Could any text be converted into any other text if you could find the right encryption code? For example, is there some encryption string that would convert the book of Genesis into the opening chapters of Moby Dick, or vice-versa? Or is this one of those class of “not known to be solvable” mathematical problems?

It’s trivially easy to show this works character-by-character. (You wind up with an encryption key the same length as the text.)

Depends on what you mean by “the right encryption code”. There are infinitely many functions that map Genesis to Moby Dick, but it’s not immediately obvious that any of the non-trivial ones are computable. I’m not sure that **Xema**’s suggestion will work if the input text and the desired output text are of different lengths.

:smack: Duh. Now a really tough one: why do obvious answers only occur to you after you’ve asked the stupid question?

If the input text is longer, then you can just make sure that a possible output for a character is NULL. If the input text is shorter, you just have to duplicated it enough times that it’s longer, then do the same thing.

Using that simple algorithm, and a key as long as the (modified) input text, it’s trivial.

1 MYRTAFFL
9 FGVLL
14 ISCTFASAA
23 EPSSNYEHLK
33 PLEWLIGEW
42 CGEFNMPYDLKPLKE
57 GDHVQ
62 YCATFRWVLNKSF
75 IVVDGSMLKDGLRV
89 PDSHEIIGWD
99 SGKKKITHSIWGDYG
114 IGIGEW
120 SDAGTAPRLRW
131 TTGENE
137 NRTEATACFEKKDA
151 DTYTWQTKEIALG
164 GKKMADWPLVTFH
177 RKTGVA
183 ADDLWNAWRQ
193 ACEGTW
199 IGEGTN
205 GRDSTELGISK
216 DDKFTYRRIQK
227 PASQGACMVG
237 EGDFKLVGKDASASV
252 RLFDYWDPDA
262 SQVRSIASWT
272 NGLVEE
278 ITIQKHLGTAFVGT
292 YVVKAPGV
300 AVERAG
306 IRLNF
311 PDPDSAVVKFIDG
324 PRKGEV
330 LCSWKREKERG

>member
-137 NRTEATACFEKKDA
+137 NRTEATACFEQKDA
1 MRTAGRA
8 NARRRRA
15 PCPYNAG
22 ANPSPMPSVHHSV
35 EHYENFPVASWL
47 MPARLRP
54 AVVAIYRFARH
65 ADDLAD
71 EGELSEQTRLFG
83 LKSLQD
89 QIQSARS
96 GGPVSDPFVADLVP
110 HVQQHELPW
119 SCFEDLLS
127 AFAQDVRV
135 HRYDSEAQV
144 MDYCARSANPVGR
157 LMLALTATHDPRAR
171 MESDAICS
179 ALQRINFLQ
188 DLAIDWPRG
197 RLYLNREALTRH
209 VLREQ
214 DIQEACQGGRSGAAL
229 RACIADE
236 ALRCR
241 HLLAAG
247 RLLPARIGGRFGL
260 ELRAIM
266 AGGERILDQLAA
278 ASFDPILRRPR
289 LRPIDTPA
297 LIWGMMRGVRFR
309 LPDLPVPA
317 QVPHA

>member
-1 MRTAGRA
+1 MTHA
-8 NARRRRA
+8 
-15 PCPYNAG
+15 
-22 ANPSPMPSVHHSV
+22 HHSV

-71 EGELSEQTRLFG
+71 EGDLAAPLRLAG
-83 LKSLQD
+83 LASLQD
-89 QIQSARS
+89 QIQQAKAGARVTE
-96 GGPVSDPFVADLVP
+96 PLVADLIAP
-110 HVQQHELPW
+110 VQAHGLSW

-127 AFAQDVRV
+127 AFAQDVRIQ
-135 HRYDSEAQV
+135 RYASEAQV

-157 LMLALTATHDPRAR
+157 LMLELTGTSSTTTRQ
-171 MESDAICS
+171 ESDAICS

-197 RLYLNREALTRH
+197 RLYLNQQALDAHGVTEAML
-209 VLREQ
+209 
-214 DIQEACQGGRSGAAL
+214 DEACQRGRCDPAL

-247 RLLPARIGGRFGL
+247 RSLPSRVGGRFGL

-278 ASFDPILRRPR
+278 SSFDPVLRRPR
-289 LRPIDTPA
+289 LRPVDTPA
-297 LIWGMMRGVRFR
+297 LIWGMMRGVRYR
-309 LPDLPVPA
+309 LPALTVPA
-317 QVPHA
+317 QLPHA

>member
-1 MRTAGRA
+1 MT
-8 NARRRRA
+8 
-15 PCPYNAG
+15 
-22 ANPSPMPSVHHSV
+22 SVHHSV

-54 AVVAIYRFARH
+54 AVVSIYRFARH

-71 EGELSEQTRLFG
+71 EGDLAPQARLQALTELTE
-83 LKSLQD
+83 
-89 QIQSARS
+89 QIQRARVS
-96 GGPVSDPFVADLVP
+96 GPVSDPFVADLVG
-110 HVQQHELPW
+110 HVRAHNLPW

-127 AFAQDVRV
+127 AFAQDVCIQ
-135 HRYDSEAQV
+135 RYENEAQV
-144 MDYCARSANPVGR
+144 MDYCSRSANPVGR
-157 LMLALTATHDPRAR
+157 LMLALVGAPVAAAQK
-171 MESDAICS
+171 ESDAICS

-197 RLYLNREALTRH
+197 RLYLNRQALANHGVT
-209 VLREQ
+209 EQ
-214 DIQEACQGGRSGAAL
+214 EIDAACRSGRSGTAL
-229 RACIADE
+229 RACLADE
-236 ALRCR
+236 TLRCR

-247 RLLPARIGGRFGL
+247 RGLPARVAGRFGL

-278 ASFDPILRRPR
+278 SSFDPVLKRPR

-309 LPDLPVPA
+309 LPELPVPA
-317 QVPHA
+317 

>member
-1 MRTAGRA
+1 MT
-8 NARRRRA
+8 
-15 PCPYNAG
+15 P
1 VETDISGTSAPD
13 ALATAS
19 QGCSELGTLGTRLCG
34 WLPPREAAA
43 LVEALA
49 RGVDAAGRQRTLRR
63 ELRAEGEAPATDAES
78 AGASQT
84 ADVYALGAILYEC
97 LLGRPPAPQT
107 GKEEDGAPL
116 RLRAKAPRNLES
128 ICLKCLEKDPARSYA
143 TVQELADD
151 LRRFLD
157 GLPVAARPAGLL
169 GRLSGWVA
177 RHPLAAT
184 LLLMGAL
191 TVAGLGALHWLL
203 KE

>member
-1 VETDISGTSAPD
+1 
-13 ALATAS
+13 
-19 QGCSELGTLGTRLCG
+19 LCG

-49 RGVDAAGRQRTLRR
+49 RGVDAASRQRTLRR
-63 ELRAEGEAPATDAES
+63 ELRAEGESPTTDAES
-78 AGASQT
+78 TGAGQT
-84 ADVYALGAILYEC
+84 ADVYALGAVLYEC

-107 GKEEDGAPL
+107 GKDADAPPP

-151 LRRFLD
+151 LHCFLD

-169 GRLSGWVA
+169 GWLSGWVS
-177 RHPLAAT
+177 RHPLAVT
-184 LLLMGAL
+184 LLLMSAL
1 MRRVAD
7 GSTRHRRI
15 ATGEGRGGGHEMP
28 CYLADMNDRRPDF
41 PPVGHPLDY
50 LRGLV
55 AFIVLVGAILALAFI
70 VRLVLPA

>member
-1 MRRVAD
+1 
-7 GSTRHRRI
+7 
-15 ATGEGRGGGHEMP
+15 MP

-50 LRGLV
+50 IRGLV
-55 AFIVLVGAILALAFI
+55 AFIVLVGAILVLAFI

Kolmogorov defined “conditional complexity” in Algorithmic Information Theory. Given a string x, how small can you compress string y. This is basically what you are talking about.

As noted, of course you can do it by just ignoring the other text. But can you “do it better” if you don’t?

Note that both your example texts compress reasonably well. The question is: given one can you compress the other even more?

IMHO, not really. There just isn’t that much “unusual text” that would be common to both. E.g., if several thousand character random strings appearing in both, then you’d be gold. Ahab doesn’t appear in Genesis and Ishmael doesn’t come along until Chapter 16. Starbuck isn’t in Genesis at all. None of which are long of enough to help at all anyway. (Insert smiley number 473.)

For the most cryptographically secure system, the one-time pad, yes, this is trivial. All you need to do is choose your one-time pad (the key) correctly, which again is quite computationally feasible. You could even do it with a pen and paper; there’s very little math involved, but it would take a while to encrypt one character at a time.

But note that to be secure, the one-time-pad key must be chosen at random. In this case, the key is determined by the plaintext and the crypto text (so it can’t properly be considered a one-time pad).

Yes, but then again, what the OP is asking for can’t properly be considered to be encryption.